Songbird Stevie Nicks focuses on costume changes at dull Saratoga concert.
Stevie Nicks has given rock fashion her own special twist with her flowing ensembles, but in Tuesday night’s concert at the Saratoga Performing Arts Center she introduced a bothersome trend: A change of clothes for each song.
Apparently the outfits hold special significance for the Fleetwood Mac sex symbol, who’s ending up the summer solo tour soon, but for her 10,700 fans, it was a little frustrating. The stage went dark after most numbers in the hour-and-a-half-plus show, and the songbird disappeared.
The mini-intermissions only twice meant a solo from the band. Guitarist Waddy Wachtel delivered a hard-rock improvisation that seemed stale and inappropriately raucous. Then the band vamped over percussionist Bobbye Hall’s nothing-special bit. Nicks’ fashion show halted the momentum. Although she came back for an encore, some bored fans already had left.
Nicks performed her new hits, “Talk to Me,” with a saxophone solo by Bobby Martin (who also was on keyboards), and “I Can’t Wait.” For the latter Nicks might find it important to point out she was draped in black, and Wachtel spilled another solo.
“Beauty and the Beast” revealed her voice – with qualities of both a baritone munchkin and a post-game cheerleader – at its roughest. The music overall was well done, maybe a little unenthusiastic at times.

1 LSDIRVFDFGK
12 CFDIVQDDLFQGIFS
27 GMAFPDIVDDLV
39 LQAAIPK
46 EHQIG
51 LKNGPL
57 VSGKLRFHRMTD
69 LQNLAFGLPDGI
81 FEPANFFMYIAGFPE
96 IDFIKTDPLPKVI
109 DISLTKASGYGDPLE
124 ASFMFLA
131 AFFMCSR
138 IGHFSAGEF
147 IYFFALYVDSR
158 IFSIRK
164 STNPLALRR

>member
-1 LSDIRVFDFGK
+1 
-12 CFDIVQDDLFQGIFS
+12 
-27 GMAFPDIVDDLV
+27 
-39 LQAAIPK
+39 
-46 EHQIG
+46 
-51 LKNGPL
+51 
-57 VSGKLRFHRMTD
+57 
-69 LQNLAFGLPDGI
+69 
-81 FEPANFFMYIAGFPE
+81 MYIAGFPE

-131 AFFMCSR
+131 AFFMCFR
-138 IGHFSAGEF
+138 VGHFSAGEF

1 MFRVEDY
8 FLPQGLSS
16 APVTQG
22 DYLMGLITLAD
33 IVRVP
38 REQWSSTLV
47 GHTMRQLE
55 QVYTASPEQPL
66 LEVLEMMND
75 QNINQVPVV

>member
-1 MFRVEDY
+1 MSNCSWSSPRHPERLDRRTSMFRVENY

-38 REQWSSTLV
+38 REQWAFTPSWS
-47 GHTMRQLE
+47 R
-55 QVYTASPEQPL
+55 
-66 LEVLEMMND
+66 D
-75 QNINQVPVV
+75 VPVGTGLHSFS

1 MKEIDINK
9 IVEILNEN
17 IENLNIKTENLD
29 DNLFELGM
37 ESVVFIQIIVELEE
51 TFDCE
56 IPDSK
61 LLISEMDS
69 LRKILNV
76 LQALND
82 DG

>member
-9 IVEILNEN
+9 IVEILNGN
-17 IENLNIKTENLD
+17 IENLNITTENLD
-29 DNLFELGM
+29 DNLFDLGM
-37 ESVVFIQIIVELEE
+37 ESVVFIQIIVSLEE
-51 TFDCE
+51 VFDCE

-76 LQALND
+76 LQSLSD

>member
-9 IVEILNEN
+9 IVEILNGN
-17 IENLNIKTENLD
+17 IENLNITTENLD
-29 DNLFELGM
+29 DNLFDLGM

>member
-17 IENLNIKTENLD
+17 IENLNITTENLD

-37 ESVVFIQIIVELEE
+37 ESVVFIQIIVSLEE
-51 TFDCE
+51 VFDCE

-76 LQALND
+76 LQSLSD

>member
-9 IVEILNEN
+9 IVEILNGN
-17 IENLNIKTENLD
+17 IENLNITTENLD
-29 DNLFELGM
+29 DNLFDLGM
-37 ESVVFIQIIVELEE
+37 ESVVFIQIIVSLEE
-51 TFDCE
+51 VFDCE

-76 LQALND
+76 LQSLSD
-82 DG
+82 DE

Her voice returned for “Leather and Lace.” She sang harmony with Martin, who has a bright tenor voice. But here is a good place to point out another flaw in the Nicks show. She spent half of the night, including most of “Leather,” with her back to the audience. Perhaps to give them the benefit of studying both sides of her ensembles? Is she introducing a clothing line?
She also performed “Stop Draggin’ My Heart Around” sans Tom Petty, and walked off for a change before the song had ended. There was no enthusiasm whatsoever. There was no rapport with the crowd. It was amazingly dull. And those people screaming for the encore must have been very faithful or very easy to please.
Opener Peter Frampton, on the other hand, was a sensation with his three-piece backup.
Before his encore, he closed the show with his 1976 smash hit, “Do You Feel Like We Do?” complete with his trademark mouth-guitar. The extended version revealed the former Humble Pie player has only improved his technique. He’s making his comeback now, and Tuesday night’s performance made it no surprise.
Laura Haynes / Knickerbocker News (Albany, NY) / August 13, 1986